Hospice care is valuable support for patient and family
Hospice care can make a dying patient's final days more comfortable and provide valuable support to the patient's loved ones.
The subject of a loved one's impending death is one that makes many people very uncomfortable. Death is inevitable for all but it's not something most people want to think about.
According to Centennial Hospice, hospice is a unique kind of care designed to provide medical care as well as spiritual and emotional support for people who are facing a life-limiting illness. Hospice focuses on enhancing the quality of life, rather than the length of life. It affirms life and regards dying as a normal process. The goal is to ensure that patients spend their final days as comfortable and peaceful as possible. Centennial Hospice, as well as many other local hospices, rely heavily on volunteers who spend time with patients and their families, provide office help and other services. If you are interested in volunteering at Centennial Hospice, call 562-1211.
Gerald Knutson, 82, of Oklahoma City, was recently in this type of situation. His wife, Audette, was very ill in 2010 and he knew that her life was likely drawing to an end.
It was Christmas Eve that year when Knutson decided to enlist the help of Centennial Hospice to care for his wife. She had been in a nursing home for several months and he knew that her health was rapidly deteriorating.
November is National Hospice Month. Knutson shared his story to help others in similar situations understand the value of hospice care.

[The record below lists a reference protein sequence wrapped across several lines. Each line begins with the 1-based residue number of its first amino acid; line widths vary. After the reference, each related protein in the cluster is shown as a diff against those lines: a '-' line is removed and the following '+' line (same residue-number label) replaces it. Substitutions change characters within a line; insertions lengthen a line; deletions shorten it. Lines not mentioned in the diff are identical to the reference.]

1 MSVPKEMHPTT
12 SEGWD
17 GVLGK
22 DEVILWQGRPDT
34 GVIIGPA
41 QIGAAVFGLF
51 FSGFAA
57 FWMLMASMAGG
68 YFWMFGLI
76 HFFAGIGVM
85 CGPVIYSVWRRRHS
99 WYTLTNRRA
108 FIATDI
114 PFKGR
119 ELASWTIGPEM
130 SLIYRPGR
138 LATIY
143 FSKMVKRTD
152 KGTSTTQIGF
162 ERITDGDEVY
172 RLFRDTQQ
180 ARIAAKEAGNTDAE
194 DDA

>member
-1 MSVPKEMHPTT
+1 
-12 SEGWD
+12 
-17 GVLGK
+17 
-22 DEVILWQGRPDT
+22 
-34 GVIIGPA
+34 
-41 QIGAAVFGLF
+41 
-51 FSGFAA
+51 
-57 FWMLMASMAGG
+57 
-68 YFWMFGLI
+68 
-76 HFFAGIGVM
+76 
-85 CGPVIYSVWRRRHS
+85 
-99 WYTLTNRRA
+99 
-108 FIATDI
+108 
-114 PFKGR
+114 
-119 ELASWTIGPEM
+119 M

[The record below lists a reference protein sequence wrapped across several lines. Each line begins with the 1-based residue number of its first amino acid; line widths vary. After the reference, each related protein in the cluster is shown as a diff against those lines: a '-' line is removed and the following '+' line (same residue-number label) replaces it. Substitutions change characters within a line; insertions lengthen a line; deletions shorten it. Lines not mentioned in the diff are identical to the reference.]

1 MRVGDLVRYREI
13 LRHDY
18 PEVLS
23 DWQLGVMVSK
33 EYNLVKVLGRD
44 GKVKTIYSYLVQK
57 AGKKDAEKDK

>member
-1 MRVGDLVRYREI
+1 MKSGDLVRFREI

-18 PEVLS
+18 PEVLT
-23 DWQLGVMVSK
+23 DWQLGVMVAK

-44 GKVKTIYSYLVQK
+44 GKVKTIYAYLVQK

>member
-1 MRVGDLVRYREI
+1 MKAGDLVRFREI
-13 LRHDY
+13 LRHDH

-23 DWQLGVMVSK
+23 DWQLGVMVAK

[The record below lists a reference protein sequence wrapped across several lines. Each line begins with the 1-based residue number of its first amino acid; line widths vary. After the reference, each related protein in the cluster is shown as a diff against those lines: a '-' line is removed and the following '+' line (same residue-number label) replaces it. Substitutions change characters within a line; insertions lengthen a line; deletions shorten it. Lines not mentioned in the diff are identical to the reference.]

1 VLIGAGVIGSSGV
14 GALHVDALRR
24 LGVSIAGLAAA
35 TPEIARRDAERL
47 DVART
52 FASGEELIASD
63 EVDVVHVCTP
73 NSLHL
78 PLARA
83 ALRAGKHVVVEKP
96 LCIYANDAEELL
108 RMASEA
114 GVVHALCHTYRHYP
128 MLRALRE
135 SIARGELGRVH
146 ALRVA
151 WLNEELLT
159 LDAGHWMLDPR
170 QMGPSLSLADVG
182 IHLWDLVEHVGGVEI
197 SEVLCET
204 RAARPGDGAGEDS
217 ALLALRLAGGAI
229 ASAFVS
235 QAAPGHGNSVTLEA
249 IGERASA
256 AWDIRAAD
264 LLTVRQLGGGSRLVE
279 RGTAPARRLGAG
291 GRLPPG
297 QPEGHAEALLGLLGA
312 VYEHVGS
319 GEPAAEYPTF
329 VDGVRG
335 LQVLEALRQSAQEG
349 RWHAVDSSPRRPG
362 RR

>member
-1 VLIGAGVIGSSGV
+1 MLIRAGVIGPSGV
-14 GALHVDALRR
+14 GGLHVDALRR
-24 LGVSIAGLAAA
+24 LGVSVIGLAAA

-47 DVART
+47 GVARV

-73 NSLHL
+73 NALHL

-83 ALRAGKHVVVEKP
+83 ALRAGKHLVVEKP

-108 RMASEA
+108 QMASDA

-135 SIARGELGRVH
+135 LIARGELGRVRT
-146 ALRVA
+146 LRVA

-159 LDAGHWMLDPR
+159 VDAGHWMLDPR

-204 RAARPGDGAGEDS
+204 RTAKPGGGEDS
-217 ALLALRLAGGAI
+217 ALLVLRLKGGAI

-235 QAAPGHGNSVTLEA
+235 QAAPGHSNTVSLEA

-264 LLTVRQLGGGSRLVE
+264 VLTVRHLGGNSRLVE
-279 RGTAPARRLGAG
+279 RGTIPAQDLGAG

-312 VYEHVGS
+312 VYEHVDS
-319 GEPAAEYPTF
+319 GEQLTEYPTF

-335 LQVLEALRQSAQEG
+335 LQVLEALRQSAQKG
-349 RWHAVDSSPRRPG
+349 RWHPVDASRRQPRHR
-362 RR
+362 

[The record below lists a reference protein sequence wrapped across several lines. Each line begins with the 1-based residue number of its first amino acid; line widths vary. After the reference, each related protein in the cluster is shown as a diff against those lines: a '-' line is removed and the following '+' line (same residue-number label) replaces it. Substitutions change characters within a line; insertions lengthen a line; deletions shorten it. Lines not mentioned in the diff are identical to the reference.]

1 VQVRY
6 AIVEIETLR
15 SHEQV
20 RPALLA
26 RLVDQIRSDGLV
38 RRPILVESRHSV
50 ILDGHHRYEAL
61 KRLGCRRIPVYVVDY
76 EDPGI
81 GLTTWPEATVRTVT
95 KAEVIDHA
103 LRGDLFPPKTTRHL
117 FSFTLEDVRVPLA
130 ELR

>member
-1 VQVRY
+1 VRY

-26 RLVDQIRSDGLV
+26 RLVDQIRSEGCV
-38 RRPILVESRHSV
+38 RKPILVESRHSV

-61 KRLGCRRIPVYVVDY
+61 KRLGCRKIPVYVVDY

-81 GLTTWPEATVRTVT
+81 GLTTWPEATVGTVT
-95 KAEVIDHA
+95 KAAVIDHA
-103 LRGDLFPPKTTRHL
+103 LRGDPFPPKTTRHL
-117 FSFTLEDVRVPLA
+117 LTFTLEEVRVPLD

“We make sure the patient is comfortable and cared for in the end stages of their life,” said Katy Jump, executive director of Centennial Hospice in Oklahoma City. “We're here for the patient as much as we're here for the family.”
Mrs. Knutson was in a nursing home for the last few months of her life.
After securing hospice care for her, caregivers visited her several times each week and also offered support and counseling to her family.
One very important aspect of hospice care, Mr. Knutson said, was that family support.
“It really helped me,” he said.
For example, it was a hospice caregiver who asked Knutson a powerful question: Had he given his wife permission to die?
“I hadn't thought about that,” he said. The caregiver told him that many times a patient will hang on because they're concerned about the ones they're leaving.
“So I screwed up my courage and got down there and told her I loved her and always would. And that she'd been a marvelous wife and mother,” he said, tears from missing his wife still fresh in his eyes.
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